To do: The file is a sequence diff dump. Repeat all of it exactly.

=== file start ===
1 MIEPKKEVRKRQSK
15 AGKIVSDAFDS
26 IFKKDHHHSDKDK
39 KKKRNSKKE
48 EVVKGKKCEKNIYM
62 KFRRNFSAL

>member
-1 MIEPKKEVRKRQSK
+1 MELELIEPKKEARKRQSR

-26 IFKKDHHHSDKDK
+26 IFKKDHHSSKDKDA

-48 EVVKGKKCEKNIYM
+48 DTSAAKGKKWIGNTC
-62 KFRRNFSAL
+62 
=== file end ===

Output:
1 MIEPKKEVRKRQSK
15 AGKIVSDAFDS
26 IFKKDHHHSDKDK
39 KKKRNSKKE
48 EVVKGKKCEKNIYM
62 KFRRNFSAL

>member
-1 MIEPKKEVRKRQSK
+1 MELELIEPKKEARKRQSR

-26 IFKKDHHHSDKDK
+26 IFKKDHHSSKDKDA

-48 EVVKGKKCEKNIYM
+48 DTSAAKGKKWIGNTC
-62 KFRRNFSAL
+62 